What Is Law?

Law is the system of rules that a particular country or community recognises as regulating the actions of its members. Its precise definition is the subject of many books and debates, but it is generally seen as a set of state-enforced principles that form a framework for ensuring a peaceful society and that, when broken, can be enforced by mechanisms and sanctions imposed.

There are many different areas of law, with each having its own specialisations and applications. Contract law regulates agreements to exchange goods or services, ranging from buying a bus ticket to trading options on a derivatives market; property law defines people’s rights and duties toward tangible assets such as houses and cars, as well as intangible items like bank accounts and shares of stock; and immigration and nationality law govern the right to live, work, and acquire citizenship in a nation-state.

The laws of a community are usually formulated by its governing body through a legislative process, resulting in statutes; or through the executive through decrees and regulations; or through the judiciary through legal precedent (common law jurisdictions). Private individuals can also create legally binding contracts and arbitration agreements that adopt alternative ways of resolving disputes to standard court litigation. Laws can also impose social restrictions, including those on censorship and crime, as well as regulating activities such as sport and the media.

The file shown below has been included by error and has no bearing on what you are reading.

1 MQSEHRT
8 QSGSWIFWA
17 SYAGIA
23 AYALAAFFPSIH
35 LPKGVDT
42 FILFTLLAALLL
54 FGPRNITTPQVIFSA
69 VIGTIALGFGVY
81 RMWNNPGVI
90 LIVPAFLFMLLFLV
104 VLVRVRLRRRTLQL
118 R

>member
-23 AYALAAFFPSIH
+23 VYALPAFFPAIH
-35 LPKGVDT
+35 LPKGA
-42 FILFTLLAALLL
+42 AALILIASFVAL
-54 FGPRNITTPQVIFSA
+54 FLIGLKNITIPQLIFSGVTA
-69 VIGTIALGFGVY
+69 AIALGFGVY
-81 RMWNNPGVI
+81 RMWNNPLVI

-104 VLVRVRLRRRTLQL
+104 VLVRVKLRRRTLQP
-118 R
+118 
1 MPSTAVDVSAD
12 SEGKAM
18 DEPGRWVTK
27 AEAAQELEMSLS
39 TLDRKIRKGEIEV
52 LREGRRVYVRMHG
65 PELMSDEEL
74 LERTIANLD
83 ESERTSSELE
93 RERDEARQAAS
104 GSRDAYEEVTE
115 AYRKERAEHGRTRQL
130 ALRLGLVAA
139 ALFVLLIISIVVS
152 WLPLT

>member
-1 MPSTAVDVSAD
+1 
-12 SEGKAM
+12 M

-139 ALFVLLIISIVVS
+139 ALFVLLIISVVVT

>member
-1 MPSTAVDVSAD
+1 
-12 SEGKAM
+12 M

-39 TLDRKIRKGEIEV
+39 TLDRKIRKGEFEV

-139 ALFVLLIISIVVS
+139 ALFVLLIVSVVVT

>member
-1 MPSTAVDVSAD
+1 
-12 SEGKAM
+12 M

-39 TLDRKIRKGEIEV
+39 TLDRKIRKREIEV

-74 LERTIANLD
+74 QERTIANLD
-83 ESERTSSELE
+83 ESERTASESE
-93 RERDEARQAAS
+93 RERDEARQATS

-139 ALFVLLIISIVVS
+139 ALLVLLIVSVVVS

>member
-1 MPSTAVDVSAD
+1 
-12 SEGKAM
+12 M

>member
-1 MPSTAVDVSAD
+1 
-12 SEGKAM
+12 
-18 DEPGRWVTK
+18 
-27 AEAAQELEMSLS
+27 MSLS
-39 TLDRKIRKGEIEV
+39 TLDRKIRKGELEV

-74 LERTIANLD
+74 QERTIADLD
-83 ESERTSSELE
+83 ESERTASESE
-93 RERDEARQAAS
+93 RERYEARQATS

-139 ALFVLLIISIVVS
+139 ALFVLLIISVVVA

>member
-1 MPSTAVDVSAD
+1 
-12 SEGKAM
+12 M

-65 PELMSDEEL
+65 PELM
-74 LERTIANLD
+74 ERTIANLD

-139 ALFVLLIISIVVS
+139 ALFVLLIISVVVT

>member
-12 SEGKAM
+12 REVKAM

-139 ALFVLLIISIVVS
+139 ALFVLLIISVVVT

An area of law that is becoming increasingly important is the intersection between law and the biosciences, which involves legal interpretation of genetic data, genome-based drug development, medical testing, human embryonic stem cell research, genetic counselling, and other matters of public concern. The legal implications of these areas are complex and varied, and the emergence of new technologies raises many ethical questions that need to be addressed.

The field of law is highly diverse and ever-changing, with a range of career opportunities for those who study it. Those who specialise in litigation can become barristers, solicitors or judges, but there are also career opportunities in fields such as management, consultancy, and teaching. Some lawyers choose to become politicians or commentators on legal issues, and many others specialise in specific areas of law, such as employment law, products liability or family law.